In the world of the NFL, there are no stones unturned. There are no players who are not noticed. Every one of them has a paper trail in the form of a scouting report. When you hear that "every rep matters," you better believe it's true. In the case of Genard Avery, the track record, the résumé, goes far behind the meager playing time he had in Cleveland this season. It started back in college when Avery played at Memphis and the Eagles did their due diligence preparing for the 2018 NFL Draft.
Avery had a terrific career at Memphis and became a fifth-round pick of the Cleveland Browns that spring and then did well enough in his rookie season to register 4.5 quarterback sacks – tied for seventh among NFL rookies – playing 684 snaps (58.1 percent) in the Browns' defense. In 16 games with five starts, Avery added 29 solo tackles, 6.5 tackles for loss, four pass deflections, a forced fumble and recovery. He seemed to be settling in nicely as the third end in the Browns' rotation.
But a change in coaching staff meant a change in defensive scheme. Instead of playing on the edge with his hand down or standing up as a rush end in a 4-3 alignment, as he did last season, Avery was more of an outside linebacker this year. The fit wasn't a good one, and Avery hardly saw the field through the Browns' first seven games. He was on the active roster Sunday in Cleveland's loss to New England and played three defensive snaps.
This is what the Eagles look for around the league – players who they have good reports on who don't fit into other teams' schemes. Avery is here – acquired Monday for an undisclosed 2021 draft pick ahead of Tuesday's 4 p.m. NFL trade deadline – because the Eagles liked him prior to the 2018 draft and because they see the qualities that he has fitting into what they do here. To make room for Avery, the Eagles waived defensive tackle Bruce Hector.
Here is the book on Avery: He's an undersized pass rusher (6-foot, 250 pounds) who is fast and creates pressure from different alignments. He provides versatility off the edge for the defense and he showed last year, in a part-time role, that he can be productive.
So, Avery is added to the mix.
He isn't here to change the world. Let's make that very clear. The Eagles want Avery to come in and do what he does – play fast, with strength and tremendous effort and relentlessness.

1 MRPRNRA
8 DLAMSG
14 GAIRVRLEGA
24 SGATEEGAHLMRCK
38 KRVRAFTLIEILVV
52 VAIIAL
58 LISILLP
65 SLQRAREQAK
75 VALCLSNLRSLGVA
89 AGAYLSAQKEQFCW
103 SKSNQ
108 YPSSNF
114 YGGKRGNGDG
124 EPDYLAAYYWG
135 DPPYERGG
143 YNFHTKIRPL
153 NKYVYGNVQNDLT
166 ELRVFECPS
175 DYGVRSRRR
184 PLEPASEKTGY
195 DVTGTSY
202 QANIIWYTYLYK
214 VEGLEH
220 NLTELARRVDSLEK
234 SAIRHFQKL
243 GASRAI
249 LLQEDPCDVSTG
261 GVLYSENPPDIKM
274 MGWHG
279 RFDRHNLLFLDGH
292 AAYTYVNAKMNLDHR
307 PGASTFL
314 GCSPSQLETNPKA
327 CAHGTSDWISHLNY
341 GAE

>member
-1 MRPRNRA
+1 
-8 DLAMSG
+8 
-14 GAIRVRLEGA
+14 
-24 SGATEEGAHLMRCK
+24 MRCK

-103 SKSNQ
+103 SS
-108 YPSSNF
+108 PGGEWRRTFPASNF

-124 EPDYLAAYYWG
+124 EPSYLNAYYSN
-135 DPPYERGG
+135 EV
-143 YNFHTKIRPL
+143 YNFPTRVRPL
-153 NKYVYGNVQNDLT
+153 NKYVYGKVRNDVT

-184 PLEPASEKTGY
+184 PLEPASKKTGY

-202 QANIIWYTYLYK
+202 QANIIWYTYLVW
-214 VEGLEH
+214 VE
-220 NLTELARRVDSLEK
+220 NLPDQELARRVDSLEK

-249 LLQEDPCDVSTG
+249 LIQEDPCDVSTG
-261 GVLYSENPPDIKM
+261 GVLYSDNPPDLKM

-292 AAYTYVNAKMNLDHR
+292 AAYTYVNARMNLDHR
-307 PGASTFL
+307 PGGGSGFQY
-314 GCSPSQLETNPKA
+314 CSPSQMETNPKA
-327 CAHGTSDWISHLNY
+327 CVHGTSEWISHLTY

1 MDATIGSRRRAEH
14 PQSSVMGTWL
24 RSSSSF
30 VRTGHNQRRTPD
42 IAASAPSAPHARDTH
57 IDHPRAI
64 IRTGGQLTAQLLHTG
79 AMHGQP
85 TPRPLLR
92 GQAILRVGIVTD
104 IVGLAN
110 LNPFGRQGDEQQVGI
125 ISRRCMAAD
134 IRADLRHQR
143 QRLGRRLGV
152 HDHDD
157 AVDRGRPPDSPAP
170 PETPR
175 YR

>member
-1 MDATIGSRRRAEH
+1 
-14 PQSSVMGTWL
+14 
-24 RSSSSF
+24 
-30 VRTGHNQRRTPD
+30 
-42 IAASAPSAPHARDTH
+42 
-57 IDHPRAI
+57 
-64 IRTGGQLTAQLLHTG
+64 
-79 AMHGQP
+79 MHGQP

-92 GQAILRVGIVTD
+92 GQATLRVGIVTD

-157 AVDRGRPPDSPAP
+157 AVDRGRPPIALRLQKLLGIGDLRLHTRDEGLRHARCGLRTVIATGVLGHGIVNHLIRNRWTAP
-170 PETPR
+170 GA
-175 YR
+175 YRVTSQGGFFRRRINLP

"He plays with his hair on fire," said Browns run game coordinator/linebackers coach Al Holcomb back in the spring. "He plays fast. His effort is relentless. He's physical at the point of attack. Those are the intrinsic things that he brings to the table, that he brings to this defense – just his overall ability, his willingness and pursuit to get to the football. And he's a pretty good pass rusher as well."
The addition of Avery gives the Eagles seven defensive ends on the active roster, but from a long-term developmental standpoint, the team has five who are 24 years old or younger. From a playing time standpoint, the Eagles rotated four defensive ends in Sunday's win over Buffalo.
At Memphis, Avery finished his Tigers career third in school history in sacks (21.5) and second in tackles for loss (45.5) in 50 games (34 starts).
The Eagles will get their hands on him this week and learn more. They'll see how they can use the talents of a player who is described as "a human bowling ball" by Browns linebacker Joe Schobert. Anything the Eagles can do to improve a pass rush that has been spotty this season is needed in these final eight games as the team makes its playoff push.
There has been a lot of change at defensive end since the 2018 season. The Eagles traded Michael Bennett and saw Chris Long retire. They used a fourth-round draft pick on Shareef Miller, who saw his first game action Sunday in Buffalo. Daeshon Hall and Josh Sweat are seeing some time, along with veterans Derek Barnett, Vinny Curry, and Brandon Graham, who had a monster game in Buffalo.